Today was a first planning meeting to resume developments on Grotto, the big project– the one I’m now calling Phantom Homeland (I got a good laugh out of calling it Dusičky for a little while, but come on). I think the big takeaway from the show was one that should’ve been obvious from the start– that the GUI view, which was based on the Atari 2600 game swordquest, is illegible to most players without a lot of handholding.
With this graphical output in play, I am imagining something more like a roguelike ui- a top-down grid-based map area, to the left a map-key list of the objects in view with their attached verbs. Below the map canvas is a text output for the room description and for text messages and alerts. Viewing an item would open a modal or replace the canvas div with a description.
(the shittiest possible photoshop layout mockup)
Item descriptions which were previously not accessible are now viewable with an “eyes” item, a multi-mode item that works like the arrows item does now- it has a “look” verb, that then changes all described items verbs to “view”.
Here’s why this is important-
The other major problem with the demo was that the prime mechanic of bringing items into a room to unlock Cenotaph descriptions wasn’t very good. It was too difficult for people to find the items in the maze and then less likely that they would carry out this fetch quest and read the unlocked text.
It also just didn’t make much sense in the game world. What was happening exactly?
I now have a much clearer idea of what is happening in the game world, who the actors are, what their intentions are for the player, and gradually I am getting ideas about what player goals might be.
Here’s the new model-
I like how in Souls games the lore is expressed in item descriptions. Now I think that cenotaph inscriptions are the dry, official obituary view of history, and that described items are evidence of a counterhistory. The lore dump that was previously unlocked in the cenotaph itself lives in the open in the description of an item that connects to the life of the deceased person represented by the cenotaph.
Items get rich descriptions now- they can contain audio clips, images, 3d models, pdf’s. Files are linked offsite but descriptions are just html that can contain all this rich media. In the world of the game we start to see a conflict between history and memory, and there could begin to be a push and pull of power. I jotted down a new intro–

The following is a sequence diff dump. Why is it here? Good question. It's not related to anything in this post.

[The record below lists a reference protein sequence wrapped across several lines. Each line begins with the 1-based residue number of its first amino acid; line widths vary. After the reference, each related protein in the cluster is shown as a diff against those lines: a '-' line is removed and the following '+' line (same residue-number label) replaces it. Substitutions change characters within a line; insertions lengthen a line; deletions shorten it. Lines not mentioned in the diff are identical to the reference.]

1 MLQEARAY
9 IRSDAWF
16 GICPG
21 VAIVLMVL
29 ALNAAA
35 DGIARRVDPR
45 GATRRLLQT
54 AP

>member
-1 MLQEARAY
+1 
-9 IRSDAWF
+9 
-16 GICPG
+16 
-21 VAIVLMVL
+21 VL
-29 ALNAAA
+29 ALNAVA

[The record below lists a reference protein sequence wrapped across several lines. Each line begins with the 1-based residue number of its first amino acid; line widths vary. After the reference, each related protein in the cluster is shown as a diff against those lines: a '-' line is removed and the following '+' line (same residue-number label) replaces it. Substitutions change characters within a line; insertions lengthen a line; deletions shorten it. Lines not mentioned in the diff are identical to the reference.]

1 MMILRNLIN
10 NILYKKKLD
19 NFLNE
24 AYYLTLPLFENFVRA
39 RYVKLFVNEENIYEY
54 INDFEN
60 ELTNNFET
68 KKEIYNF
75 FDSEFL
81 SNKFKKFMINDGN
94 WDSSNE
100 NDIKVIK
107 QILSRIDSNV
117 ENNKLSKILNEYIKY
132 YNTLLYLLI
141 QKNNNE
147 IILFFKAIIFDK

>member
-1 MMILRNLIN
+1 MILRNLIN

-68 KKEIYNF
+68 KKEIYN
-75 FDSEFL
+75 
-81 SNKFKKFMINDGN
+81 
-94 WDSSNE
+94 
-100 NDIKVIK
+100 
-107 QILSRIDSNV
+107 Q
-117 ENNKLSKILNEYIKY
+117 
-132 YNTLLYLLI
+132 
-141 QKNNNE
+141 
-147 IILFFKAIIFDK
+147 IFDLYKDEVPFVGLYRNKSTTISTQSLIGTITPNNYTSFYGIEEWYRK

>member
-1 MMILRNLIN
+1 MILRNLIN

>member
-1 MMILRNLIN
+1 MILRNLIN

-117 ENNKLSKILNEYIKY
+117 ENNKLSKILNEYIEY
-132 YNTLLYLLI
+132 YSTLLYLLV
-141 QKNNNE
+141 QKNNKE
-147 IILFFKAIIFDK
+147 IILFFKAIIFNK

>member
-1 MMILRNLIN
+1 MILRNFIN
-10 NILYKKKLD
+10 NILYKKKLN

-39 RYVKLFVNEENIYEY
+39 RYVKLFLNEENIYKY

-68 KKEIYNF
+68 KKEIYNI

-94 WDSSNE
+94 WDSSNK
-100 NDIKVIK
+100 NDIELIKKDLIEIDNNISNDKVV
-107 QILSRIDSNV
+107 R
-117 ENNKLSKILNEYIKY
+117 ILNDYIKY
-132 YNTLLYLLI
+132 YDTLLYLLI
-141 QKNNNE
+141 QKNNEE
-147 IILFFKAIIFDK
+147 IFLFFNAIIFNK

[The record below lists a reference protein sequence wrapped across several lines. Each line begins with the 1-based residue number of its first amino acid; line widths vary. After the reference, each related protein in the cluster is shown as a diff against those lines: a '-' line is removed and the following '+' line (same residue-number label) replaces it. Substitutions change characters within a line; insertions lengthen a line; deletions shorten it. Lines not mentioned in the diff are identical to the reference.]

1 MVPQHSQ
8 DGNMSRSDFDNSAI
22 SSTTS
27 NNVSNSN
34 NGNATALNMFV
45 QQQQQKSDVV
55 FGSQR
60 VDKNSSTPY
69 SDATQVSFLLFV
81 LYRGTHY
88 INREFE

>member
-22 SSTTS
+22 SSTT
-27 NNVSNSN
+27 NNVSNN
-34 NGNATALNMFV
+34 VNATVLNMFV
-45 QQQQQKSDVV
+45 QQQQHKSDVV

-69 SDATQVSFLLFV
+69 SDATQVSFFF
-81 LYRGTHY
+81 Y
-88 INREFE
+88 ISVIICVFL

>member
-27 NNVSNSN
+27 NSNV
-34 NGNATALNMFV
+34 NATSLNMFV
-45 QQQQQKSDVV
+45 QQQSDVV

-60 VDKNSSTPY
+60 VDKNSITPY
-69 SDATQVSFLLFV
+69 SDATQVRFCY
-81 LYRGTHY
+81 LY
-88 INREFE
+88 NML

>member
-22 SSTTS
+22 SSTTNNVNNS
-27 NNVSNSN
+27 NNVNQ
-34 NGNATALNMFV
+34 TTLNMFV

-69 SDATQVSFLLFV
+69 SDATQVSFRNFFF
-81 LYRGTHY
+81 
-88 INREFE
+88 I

No biological life survived the great wars, but some nevertheless declared themselves victors. They created Archive, the great arcology of heaven, to preserve their boastful histories. These records were enshrined forever in digital cenotaphs, atomic powered, viciously defended. Always the forces of subversion, even in death as digital ghosts, sought the redescription of those histories as a final revolution in the great cemetery of earth– But they were eternally routed and suppressed by power. That power drives them deeper– beneath the towering arcology, into the subterranean oubliettes and worm-caverns of the forgotten footpaths of peasants. Uncontested records less important than the posturing of kings, a place to gather trash to tell the stories of those who no longer have mouths with which to speak.
Welcome to the agent manifestation chambers of Archive. Please answer a few questions to assist in character creation.
I also started imagining a project for my fall group show that continues to scaffold towards the big project- this would be a prototyping of a combat system that would work in the game, a very simple, mostly for show system that lets me do more randomized text, test out the animation system and output, and allows for a first attempt at retreiving information from gedcom files- this prototype would pick random ancestors and have them fight in a zero-player mode that would be acceptible for two-screen gallery piece.
I’ll admit to a little bit of depression after my show- “Nobody gets what I am doing but Paul! Nobody cares!” but I am finding myself suddenly re-engaged and full of ideas as new ways of working that seem suddenly obvious begin to suggest themselves. I’ve been inspired both by reading that I’m doing and work I’ve been doing in an information studies archives class that I took on a whim.